We had journal club earlier this week, the first one of this academic year that I haven’t managed to find an excuse to avoid. . . Ahem. Actually, I go to journal clubs and conferences religiously – in the truest sense of the word, since there is an exponentially higher chance of my getting to any given conference than to church that Sunday. (Come to think of it, M&M has an eerily religious quality to it: everyone always comes, and confesses guilt. . . absolution not to be had reliably, though.)
I was the kind of student who could never skip class even when I knew for sure that the professor mumbled in a foreign accent, had never explained a concept meaningfully in his career, and would spend the entire class going over the first two pages of notes (out of 50). So now, even though I know that I will inevitably fall asleep halfway through the lecture (it’s a real point of suspense, whether I’ll be able to last past 20 minutes; I consider staying awake to the half-hour mark a real victory), I go to every conference, unless I am unavoidably detained in the OR. The surgery residents I knew in medical school were very nice folks, but that was one thing they taught me quite sternly: never skip lecture unless you have an ironclad excuse, and only a code qualifies for that.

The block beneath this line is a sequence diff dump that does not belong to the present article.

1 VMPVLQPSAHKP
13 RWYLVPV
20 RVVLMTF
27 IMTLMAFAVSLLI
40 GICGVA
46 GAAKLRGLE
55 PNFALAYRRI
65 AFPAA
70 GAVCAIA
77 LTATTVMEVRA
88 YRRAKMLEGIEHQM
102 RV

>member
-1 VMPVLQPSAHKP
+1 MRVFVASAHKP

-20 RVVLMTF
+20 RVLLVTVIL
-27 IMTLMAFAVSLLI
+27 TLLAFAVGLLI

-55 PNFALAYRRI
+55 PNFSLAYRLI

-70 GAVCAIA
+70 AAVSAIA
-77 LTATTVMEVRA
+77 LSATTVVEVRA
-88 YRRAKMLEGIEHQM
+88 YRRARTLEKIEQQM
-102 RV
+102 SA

So, as I say, having made it to my first journal club this year, I discovered that it’s much better this time round: The interns are usually called upon to present, by way of making sure that they get educated, and learn to be responsible enough to read the articles. Then the chiefs are invited to comment, in the confidence that they will have something worthwhile to say. The juniors are, for a rarity, left to themselves. It was quite a novel sensation, to find myself senior to a whole crowd of interns, and consequently with no need to worry about how I was going to explain some complicated piece of statistical reasoning in three minutes flat, to an attending who knows it all backwards and forwards anyway.
(Don’t worry, the juniors make up for it at all other conferences, where any time you see a CT scan coming up, you know you’re going to be asked to read it and defend a management plan based on your reading. Depending on how genial the attending is feeling, he may correct your misreading before asking for your plan.)